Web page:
The spring is over and summer awaits. Studs like MarQuez North, Josh Dobbs and Jason Carr are ready to join the Tennessee Volunteers and make an immediate impact. The development over the next few months of these new players and current Vols will determine the game-by-game results in the fall.
After seeing the Orange and White Game and reading the postgame comments from coaches and players, I felt the need to take the edge off my bullish 8-4 prediction from a few months ago. I was hoping for a little more offensive electricity.
A bowl invitation still seems likely, but Tennessee must have a quarterback step up soon. I recently wondered aloud if true freshman Dobbs could be the starter.
Assuming this lingering question is answered, here's how I see the Vols' 2013 season shaking out...
Austin Peay went 2-9 last year in the Ohio Valley Conference. The first game of the year will be all about getting the offense into a rhythm and seeing the defense play with proper fundamentals.
It will also be about the Vol faithful's support for Butch Jones. Be there!
There are two groups of people pumping up the September 7 bout between Tennessee and Western Kentucky: fans of the Hilltoppers and college football fans hungry for an upset.
That leaves two groups not so enthralled with the matchup: Tennessee fans and college football realists.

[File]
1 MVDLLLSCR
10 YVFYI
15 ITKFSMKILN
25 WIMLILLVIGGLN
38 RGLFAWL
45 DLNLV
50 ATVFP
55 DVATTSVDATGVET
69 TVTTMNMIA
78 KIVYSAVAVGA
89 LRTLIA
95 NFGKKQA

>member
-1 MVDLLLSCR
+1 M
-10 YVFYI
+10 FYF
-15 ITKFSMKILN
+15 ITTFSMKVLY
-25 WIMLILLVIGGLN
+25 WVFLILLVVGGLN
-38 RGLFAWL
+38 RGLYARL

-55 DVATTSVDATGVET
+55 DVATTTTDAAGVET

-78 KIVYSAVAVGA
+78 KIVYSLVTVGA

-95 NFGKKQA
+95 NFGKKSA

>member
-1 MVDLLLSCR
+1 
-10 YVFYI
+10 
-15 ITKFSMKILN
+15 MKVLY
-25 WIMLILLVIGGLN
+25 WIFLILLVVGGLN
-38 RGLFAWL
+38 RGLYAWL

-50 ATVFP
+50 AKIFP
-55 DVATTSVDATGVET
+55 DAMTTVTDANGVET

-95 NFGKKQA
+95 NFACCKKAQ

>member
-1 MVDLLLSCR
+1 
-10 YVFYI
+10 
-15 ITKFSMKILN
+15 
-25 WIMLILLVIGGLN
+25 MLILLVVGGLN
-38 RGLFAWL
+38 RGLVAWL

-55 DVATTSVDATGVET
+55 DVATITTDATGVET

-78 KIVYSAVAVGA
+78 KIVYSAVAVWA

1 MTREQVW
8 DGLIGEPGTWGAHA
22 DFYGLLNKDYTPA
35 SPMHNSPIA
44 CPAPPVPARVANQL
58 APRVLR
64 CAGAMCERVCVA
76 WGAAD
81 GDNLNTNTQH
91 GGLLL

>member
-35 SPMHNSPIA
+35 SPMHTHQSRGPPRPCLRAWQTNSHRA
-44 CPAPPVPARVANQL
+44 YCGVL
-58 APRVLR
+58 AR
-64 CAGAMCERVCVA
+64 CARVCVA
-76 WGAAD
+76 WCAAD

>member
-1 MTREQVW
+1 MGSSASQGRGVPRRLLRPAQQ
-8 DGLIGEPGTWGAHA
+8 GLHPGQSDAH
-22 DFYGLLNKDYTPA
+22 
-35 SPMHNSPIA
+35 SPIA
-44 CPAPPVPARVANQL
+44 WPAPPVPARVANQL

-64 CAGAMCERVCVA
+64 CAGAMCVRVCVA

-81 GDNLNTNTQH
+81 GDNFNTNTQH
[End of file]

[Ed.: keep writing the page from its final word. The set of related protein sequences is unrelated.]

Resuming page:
I'm fully aware of the offensive prowess new head coach Bobby Petrino brings to Bowling Green. But Western Kentucky had a special 2012 season where several players at key positions were seniors, including quarterback Kawaun Jakes. They're gone.
It will be important for the Vols to jump out early and not give the Toppers any reason to believe they can win.
Autzen Stadium is an awesome venue to play football. Oregon is well-known for its rabid fans, fast offense and really, really weird uniforms. The Ducks are also known for recent dominance in college football.
Though Chip Kelly bolted for the NFL over the offseason, many of the same players that made Oregon a powerhouse remain. Former offensive coordinator Mark Helfrich's promotion to head coach should provide the Ducks a relatively seamless transition.
Oregon is simply too much for a Tennessee squad that is beginning a strong rebuilding campaign. Let's call this a character-building game.
Will I be shocked if the Volunteers get their first win in the Swamp in 10 years? Not really, but I'm also not banking on it, either.